By Jamar Glenn
My name is Jamar Glenn, a 40-year-old father, son, sibling and activist in my community.
I was incarcerated at 16 years old, and I served an 18½-year sentence for second degree murder. I was 36 years old when I was released from prison in February 2016.
Serving a sentence that was longer than I had been alive really took a toll on my mental health and development. I never thought I had mental issues. Whatever emotions I had were quickly and deeply buried inside of me because of the prison culture.
I had to uphold an image. Although I wasn’t the biggest guy, I would allow my attitude and temper to compensate for what I lacked in size, which meant trouble across the board. I had over 50 major infractions in this time period.
To be totally honest, I was completely broken by the age of 14. I know now that I had been affected by what is now identified as adverse childhood experiences. This includes abuse, neglect, parental addiction, mental illness, divorce, and incarceration.
So all the abuse I had seen and experienced was still inside me, buried, overlooked, and untreated for 22 years. Why? Because I didn’t trust the system, their doctors, counselors, and correction officers.
I was afraid of their medications and being put on a medical hold, which could prevent me from transferring to institutions closer to my family. And – most importantly – could I really trust my most-personal information and feelings to the people I considered “the police?”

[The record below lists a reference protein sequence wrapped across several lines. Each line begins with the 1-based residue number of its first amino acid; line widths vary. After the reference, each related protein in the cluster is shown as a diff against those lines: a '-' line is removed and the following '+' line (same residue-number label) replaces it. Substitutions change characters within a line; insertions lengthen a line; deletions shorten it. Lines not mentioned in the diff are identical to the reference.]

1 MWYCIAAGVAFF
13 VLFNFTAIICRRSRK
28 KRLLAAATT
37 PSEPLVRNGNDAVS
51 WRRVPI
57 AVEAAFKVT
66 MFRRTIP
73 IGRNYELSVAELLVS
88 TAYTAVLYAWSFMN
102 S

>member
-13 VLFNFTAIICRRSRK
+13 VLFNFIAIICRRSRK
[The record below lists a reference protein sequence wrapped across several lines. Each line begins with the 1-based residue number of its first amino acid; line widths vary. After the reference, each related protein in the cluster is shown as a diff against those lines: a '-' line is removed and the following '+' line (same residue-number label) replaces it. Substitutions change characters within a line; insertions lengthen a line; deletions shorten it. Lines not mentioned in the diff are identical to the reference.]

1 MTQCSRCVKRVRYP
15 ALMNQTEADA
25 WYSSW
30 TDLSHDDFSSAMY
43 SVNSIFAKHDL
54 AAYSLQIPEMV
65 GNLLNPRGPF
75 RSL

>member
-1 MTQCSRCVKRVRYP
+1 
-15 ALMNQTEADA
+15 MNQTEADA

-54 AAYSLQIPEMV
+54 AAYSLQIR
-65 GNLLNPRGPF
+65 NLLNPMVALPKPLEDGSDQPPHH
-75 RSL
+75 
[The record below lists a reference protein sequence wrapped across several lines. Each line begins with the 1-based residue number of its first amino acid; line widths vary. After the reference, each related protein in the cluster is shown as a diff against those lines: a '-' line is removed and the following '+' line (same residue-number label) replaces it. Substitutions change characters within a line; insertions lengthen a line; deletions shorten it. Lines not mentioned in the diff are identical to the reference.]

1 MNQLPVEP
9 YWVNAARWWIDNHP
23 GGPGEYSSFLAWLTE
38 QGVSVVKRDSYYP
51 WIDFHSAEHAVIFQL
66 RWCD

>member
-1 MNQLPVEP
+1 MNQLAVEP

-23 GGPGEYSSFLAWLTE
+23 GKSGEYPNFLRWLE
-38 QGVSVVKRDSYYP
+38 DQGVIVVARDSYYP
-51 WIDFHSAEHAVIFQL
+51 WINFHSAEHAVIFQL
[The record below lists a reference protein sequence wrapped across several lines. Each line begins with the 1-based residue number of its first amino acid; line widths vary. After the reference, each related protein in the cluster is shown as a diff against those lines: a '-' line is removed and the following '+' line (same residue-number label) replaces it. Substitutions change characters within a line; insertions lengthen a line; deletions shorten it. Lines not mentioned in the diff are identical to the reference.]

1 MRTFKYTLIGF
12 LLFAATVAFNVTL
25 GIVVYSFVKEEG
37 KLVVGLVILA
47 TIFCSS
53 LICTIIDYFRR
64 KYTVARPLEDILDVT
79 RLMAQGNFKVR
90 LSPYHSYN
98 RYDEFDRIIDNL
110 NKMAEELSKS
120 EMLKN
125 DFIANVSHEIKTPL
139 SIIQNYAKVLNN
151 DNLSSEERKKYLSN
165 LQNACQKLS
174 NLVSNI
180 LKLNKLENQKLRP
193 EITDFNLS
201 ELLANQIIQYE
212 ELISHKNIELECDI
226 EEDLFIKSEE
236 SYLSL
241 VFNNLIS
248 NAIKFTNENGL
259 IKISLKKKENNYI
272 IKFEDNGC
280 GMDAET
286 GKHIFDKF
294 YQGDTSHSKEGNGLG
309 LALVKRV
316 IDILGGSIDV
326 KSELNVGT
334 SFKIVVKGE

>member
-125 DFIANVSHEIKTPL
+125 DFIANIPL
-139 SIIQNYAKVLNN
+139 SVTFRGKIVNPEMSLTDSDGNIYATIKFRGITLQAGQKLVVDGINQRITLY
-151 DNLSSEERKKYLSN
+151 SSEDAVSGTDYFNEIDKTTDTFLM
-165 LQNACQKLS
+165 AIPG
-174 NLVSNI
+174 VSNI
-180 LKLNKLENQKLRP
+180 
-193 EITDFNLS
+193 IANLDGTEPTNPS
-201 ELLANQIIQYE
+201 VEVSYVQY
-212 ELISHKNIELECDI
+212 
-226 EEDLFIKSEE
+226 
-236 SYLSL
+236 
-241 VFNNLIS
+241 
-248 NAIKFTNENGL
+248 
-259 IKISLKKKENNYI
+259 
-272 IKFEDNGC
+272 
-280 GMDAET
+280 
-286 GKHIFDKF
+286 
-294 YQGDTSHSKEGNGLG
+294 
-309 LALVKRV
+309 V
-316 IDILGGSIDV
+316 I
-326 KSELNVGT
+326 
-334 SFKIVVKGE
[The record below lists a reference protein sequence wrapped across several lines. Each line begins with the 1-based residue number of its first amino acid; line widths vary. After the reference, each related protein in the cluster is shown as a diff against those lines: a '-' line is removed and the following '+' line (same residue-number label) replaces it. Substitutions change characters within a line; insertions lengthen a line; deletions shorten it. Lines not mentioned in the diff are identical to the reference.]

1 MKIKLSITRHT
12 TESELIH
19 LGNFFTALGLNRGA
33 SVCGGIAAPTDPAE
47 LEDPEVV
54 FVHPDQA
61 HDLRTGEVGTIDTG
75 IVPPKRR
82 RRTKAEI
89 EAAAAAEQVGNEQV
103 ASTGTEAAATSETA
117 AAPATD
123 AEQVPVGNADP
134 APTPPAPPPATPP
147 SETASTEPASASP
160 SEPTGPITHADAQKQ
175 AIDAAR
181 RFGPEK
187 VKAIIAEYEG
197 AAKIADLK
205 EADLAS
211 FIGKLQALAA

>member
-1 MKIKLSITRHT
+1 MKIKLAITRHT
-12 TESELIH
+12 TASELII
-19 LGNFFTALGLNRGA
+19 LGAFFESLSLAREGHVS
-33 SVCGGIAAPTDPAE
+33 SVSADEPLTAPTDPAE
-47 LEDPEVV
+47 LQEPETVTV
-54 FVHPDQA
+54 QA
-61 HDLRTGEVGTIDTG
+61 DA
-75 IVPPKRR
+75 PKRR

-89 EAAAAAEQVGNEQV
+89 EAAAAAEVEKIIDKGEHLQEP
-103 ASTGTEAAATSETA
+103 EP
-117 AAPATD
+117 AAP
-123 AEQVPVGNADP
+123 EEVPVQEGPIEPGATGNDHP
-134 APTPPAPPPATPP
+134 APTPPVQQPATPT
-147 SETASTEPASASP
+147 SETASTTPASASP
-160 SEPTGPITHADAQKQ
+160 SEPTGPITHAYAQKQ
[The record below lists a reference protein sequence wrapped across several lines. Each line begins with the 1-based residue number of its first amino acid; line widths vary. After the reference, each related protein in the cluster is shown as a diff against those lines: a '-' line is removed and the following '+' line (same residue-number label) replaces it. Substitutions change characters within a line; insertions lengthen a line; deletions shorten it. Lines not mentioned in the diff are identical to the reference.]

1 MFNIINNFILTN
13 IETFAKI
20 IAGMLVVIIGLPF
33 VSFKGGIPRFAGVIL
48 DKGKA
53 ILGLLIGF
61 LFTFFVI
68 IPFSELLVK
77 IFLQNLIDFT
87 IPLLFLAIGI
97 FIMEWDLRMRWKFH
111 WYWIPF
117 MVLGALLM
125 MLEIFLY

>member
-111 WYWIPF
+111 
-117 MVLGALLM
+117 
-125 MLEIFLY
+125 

So in 2016, I was released back into the community, physically a 36-year-old man, but mentally a 22-year-old young adult. I looked good, and I felt great! But I was broken and hurt, wearing a mask to hide what was going on for fear of being labeled “institutionalized” or the “weirdo” who couldn’t cope in society. Both prevented me from seeking help.
I still have mental issues deep inside, and no breathing exercises can help me mentally.
Unfortunately, I’m back in prison, but this time I’m aware of my issues, and I’m attacking them at the root. Through self-preservation, proper reading materials and the love and support of family and friends, I believe that this too shall pass.
I believe we need better mental health programs throughout the corrections department, and more felon-friendly mental health groups and institutions on the outside. If we can address childhood trauma in the earlier stages of life, we can prevent mass incarceration of the youth in our communities.
Mental health is a serious issue for the formerly – and currently – incarcerated man, woman and child. Incarceration without the proper assistance cripples us.
I hope that me lighting this candle in this dark room shines light and brings awareness to some of the issues we still have to face from the inside out.
Originally published through the Prison Journalism Project. The article was originally published on their site.